Soon the summer tourists will descend on Verona, Italy, the city of Romeo and Juliet. But few of those travelers will make their way to the hilly wine country just north of the city. This peaceful region, Valpolicella, is home to two important red wines — rich, powerful Amarone and the lighter and less expensive Valpolicella.
Amarone is the star, with flavors ranging from spicy black cherry to leather to bittersweet chocolate. Some are so dense and opulent that they almost seem sweet, even when there’s no residual sugar. That’s because Amarone is made from grapes that are dried until they lose 30 to 40 percent of their weight, a process called appassimento. The grapes are then fermented until the wine is dry or nearly dry, often with alcohol of 15 percent or more.
The appassimento process goes back to Roman times, although it was probably used mostly to produce sweet wines. The first commercial Amarone didn’t appear until the early 1950s, when it was commercialized by Bolla, then Masi. Good Amarone almost always costs $50 or more— sometimes much more. Look for examples from Masi, Allegrini or Tommasi. Sartori Amarone, at $40, is a relative bargain.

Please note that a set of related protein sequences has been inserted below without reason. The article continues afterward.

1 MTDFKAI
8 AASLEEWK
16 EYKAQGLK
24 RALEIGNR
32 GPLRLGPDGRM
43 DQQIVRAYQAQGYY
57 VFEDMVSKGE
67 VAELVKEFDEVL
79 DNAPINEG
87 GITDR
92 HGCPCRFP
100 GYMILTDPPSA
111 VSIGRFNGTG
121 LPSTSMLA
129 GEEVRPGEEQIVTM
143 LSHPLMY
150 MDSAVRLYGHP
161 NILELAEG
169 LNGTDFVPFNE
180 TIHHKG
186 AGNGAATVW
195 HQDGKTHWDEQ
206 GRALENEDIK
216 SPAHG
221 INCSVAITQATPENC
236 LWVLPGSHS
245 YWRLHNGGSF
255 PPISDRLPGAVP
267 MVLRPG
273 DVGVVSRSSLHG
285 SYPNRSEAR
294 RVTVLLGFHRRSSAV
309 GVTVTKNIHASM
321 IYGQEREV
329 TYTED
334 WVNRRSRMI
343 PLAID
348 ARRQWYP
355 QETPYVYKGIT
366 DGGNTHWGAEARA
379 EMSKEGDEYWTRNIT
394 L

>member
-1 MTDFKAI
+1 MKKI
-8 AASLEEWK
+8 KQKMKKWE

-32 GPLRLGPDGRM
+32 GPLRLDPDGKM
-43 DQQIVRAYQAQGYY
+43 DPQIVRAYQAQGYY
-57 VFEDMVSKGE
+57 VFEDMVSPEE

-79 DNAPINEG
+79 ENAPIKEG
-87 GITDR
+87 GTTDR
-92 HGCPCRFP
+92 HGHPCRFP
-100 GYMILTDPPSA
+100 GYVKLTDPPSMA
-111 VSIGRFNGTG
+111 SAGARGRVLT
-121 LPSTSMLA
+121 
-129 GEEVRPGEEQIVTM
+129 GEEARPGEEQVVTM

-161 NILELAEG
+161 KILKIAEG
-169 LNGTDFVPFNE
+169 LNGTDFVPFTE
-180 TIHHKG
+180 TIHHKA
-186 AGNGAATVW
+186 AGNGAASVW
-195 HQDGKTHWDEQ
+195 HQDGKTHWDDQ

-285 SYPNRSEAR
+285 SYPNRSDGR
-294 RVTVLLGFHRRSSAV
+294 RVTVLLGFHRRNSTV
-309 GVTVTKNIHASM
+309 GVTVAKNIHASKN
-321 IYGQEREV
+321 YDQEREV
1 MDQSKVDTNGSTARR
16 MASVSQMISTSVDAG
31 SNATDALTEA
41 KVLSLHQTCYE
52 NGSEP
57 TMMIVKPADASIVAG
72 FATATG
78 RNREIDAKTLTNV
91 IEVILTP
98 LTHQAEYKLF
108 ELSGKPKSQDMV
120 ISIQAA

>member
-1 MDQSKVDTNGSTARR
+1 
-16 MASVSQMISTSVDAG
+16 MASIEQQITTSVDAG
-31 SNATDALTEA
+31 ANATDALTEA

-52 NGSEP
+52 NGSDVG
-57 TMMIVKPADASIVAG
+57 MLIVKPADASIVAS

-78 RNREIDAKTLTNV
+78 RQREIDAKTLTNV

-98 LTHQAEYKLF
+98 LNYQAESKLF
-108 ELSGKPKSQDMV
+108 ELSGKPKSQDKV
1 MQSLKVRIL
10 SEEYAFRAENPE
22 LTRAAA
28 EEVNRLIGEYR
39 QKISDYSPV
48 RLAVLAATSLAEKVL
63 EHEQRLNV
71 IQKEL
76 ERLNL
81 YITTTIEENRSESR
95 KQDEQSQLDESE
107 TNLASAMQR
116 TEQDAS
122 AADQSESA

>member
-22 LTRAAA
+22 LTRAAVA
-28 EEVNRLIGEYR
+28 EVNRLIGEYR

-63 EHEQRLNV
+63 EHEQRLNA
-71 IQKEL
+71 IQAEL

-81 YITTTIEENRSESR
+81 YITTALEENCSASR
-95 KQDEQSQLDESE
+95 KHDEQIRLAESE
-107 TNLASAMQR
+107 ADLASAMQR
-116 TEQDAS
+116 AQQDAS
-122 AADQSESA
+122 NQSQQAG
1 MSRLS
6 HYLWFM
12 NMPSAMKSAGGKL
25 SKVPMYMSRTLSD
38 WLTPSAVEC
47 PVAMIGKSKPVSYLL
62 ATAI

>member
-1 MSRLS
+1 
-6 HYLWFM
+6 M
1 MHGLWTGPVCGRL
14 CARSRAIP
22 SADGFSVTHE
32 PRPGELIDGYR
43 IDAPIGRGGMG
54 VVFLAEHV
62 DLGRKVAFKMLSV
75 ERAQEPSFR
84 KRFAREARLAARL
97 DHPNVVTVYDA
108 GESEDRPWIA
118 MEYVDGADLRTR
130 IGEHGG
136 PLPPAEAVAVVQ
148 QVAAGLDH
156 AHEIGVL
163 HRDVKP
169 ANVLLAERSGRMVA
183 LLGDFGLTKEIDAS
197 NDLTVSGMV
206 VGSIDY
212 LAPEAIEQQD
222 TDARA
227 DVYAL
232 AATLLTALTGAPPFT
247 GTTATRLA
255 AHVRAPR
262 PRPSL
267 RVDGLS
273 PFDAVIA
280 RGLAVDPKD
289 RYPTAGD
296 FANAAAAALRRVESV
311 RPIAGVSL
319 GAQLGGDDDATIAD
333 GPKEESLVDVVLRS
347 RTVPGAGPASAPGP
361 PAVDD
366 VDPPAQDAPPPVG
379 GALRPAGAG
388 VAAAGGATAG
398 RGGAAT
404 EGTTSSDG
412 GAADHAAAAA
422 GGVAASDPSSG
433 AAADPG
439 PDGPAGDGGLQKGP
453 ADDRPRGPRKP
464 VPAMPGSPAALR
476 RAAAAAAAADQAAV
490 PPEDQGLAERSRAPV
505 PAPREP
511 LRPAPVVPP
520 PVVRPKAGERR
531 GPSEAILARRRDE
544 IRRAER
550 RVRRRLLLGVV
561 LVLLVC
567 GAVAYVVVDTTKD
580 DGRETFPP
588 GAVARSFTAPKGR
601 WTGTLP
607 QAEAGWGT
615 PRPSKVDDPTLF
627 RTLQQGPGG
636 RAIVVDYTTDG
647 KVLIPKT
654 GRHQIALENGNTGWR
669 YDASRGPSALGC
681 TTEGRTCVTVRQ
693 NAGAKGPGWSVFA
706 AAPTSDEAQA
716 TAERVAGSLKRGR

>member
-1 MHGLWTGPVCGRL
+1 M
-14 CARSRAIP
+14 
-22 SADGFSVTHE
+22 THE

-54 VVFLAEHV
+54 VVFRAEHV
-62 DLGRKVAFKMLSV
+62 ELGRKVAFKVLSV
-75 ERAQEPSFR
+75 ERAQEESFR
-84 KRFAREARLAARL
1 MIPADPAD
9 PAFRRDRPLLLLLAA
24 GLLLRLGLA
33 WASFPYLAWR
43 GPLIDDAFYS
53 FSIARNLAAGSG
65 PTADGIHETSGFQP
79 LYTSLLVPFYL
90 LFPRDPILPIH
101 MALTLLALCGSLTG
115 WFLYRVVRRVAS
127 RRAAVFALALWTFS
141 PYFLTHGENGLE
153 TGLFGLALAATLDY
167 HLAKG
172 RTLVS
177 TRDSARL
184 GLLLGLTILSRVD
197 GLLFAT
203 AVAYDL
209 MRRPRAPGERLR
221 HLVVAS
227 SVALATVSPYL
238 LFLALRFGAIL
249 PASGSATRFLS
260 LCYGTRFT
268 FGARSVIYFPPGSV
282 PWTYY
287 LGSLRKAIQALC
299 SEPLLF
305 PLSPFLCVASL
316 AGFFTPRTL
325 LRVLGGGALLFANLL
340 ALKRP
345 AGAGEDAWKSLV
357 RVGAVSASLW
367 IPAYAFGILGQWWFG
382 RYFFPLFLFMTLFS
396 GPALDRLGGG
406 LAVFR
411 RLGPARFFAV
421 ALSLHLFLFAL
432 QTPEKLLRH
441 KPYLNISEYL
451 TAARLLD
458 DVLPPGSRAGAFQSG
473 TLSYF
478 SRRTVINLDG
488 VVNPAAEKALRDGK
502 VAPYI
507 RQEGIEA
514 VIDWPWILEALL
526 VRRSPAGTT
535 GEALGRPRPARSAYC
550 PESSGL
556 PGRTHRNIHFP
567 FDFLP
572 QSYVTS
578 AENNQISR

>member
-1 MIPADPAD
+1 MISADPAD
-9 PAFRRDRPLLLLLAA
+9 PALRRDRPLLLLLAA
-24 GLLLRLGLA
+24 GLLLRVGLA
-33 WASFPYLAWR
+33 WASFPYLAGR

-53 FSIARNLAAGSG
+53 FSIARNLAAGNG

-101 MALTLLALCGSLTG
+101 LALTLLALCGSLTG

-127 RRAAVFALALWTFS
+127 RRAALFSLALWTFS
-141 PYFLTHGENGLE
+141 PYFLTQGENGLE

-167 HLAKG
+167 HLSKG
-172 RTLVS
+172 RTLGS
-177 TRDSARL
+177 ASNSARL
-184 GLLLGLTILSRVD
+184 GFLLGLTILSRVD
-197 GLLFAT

Amarone is great with hearty winter dishes, but it can also pair with summer’s grilled meats. A traditional partner is full-flavored cheese, particularly Grana Padana, an aged cheese from the Verona area.
Even if you never plunk down the cash for Amarone, you might still benefit from its success. The money that Amarone has brought to the Valpolicella area has enabled producers to upgrade their cellars and vineyards, leading to improvement in all the region’s wines.
A good Valpolicella — which uses the same grape varieties as Amarone — can be had for less than $20; a bottle of its big brother, known as Valpolicella Ripasso, is usually less than half the price of Amarone.
Valpolicella typically displays plenty of bright, spicy cherry fruit. Sometimes the label will say “Valpolicella Classico,” which means the wine is from a western sub-zone. I’m a fan of the 2008 Allegrini Valpolicella Classico ($17), with its bright, fresh cherry fruit, hint of anise and smooth finish. Others to try include the 2006 Sartori “Montegradella” Valpolicella Classico Superiore ($14), a fresh, lively wine with bright cherry, a very slight earthy quality and fine tannins; and the more structured 2007 Tommasi “Rafael” Valpolicella Classico Superiore ($14), which offers spicy cherry and a slight herbal note.
Valpolicella Ripasso is a beefed-up style, produced by refermenting Valpolicella with the skins, seeds and pulp of the grapes that had been used to make Amarone. The result is a richer, more structured wine — it’s sometimes called “baby Amarone.” The ripasso technique was started in the 1960s by Masi, with a wine called Campofiorin. The 2005 Masi Campofiorin ($19), which isn’t technically Valpolicella, is bright and a bit earthy, with red cherry, spice and medium tannins.